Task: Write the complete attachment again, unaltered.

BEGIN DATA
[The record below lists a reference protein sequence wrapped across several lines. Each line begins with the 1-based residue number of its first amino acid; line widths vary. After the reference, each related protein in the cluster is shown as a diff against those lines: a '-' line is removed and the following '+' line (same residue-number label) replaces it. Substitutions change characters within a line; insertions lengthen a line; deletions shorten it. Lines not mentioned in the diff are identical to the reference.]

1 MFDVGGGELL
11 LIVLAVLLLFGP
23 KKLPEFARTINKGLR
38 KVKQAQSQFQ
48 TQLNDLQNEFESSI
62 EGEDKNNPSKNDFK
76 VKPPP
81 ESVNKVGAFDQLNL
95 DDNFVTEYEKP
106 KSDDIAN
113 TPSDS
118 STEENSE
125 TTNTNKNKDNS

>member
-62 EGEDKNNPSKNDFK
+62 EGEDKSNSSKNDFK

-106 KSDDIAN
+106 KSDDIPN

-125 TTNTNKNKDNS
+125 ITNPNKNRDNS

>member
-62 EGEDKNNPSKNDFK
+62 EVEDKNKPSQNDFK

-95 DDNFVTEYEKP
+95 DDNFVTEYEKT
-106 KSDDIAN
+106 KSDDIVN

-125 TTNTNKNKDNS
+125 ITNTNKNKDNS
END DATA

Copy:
[The record below lists a reference protein sequence wrapped across several lines. Each line begins with the 1-based residue number of its first amino acid; line widths vary. After the reference, each related protein in the cluster is shown as a diff against those lines: a '-' line is removed and the following '+' line (same residue-number label) replaces it. Substitutions change characters within a line; insertions lengthen a line; deletions shorten it. Lines not mentioned in the diff are identical to the reference.]

1 MFDVGGGELL
11 LIVLAVLLLFGP
23 KKLPEFARTINKGLR
38 KVKQAQSQFQ
48 TQLNDLQNEFESSI
62 EGEDKNNPSKNDFK
76 VKPPP
81 ESVNKVGAFDQLNL
95 DDNFVTEYEKP
106 KSDDIAN
113 TPSDS
118 STEENSE
125 TTNTNKNKDNS

>member
-62 EGEDKNNPSKNDFK
+62 EGEDKSNSSKNDFK

-106 KSDDIAN
+106 KSDDIPN

-125 TTNTNKNKDNS
+125 ITNPNKNRDNS

>member
-62 EGEDKNNPSKNDFK
+62 EVEDKNKPSQNDFK

-95 DDNFVTEYEKP
+95 DDNFVTEYEKT
-106 KSDDIAN
+106 KSDDIVN

-125 TTNTNKNKDNS
+125 ITNTNKNKDNS